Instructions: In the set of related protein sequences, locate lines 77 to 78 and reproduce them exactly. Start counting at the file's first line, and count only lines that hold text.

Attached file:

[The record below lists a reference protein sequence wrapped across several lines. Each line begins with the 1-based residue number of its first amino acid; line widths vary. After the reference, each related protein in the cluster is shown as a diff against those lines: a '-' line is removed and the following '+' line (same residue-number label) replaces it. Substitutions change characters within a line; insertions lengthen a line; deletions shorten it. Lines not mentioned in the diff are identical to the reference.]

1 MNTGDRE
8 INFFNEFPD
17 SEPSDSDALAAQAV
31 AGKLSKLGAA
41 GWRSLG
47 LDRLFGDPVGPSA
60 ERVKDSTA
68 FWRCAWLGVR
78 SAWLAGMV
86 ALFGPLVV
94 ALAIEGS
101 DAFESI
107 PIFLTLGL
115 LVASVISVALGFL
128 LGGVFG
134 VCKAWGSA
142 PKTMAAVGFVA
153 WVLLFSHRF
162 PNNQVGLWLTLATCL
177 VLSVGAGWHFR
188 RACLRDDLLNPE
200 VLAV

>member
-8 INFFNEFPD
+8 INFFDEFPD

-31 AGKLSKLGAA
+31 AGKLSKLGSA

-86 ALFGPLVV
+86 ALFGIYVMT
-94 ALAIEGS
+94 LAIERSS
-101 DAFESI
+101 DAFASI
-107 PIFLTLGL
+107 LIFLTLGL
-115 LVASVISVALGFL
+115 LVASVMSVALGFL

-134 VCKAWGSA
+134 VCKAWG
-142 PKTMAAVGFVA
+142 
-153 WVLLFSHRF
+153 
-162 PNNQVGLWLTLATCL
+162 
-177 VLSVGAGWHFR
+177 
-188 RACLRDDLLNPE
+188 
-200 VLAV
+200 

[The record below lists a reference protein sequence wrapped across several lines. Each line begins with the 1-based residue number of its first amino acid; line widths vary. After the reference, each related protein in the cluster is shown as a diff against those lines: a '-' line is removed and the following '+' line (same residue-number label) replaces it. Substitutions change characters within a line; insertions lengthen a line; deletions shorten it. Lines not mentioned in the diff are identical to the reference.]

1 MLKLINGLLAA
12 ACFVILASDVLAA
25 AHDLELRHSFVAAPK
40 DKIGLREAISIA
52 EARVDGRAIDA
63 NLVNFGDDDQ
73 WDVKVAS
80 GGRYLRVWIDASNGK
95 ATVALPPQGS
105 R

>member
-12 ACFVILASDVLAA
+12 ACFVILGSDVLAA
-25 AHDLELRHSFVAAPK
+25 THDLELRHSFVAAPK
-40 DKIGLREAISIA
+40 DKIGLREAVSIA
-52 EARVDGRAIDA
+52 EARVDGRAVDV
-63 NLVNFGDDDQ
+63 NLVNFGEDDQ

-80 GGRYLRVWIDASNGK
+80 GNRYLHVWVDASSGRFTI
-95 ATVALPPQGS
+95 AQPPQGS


-95 ATVALPPQGS
+95 AQPPQGS